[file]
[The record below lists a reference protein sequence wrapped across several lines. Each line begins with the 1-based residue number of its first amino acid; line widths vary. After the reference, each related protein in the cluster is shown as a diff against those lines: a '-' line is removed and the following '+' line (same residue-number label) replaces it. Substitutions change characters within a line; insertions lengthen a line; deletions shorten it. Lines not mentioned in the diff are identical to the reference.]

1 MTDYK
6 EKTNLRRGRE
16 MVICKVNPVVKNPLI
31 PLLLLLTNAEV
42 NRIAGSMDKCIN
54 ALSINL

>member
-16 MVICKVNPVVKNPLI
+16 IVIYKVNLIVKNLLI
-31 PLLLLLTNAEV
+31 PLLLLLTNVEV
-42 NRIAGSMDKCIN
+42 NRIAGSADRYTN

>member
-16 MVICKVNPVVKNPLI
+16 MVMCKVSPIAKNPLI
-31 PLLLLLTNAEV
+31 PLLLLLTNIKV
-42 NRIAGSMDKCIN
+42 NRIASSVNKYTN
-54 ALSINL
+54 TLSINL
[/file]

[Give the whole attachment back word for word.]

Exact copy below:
[The record below lists a reference protein sequence wrapped across several lines. Each line begins with the 1-based residue number of its first amino acid; line widths vary. After the reference, each related protein in the cluster is shown as a diff against those lines: a '-' line is removed and the following '+' line (same residue-number label) replaces it. Substitutions change characters within a line; insertions lengthen a line; deletions shorten it. Lines not mentioned in the diff are identical to the reference.]

1 MTDYK
6 EKTNLRRGRE
16 MVICKVNPVVKNPLI
31 PLLLLLTNAEV
42 NRIAGSMDKCIN
54 ALSINL

>member
-16 MVICKVNPVVKNPLI
+16 IVIYKVNLIVKNLLI
-31 PLLLLLTNAEV
+31 PLLLLLTNVEV
-42 NRIAGSMDKCIN
+42 NRIAGSADRYTN

>member
-16 MVICKVNPVVKNPLI
+16 MVMCKVSPIAKNPLI
-31 PLLLLLTNAEV
+31 PLLLLLTNIKV
-42 NRIAGSMDKCIN
+42 NRIASSVNKYTN
-54 ALSINL
+54 TLSINL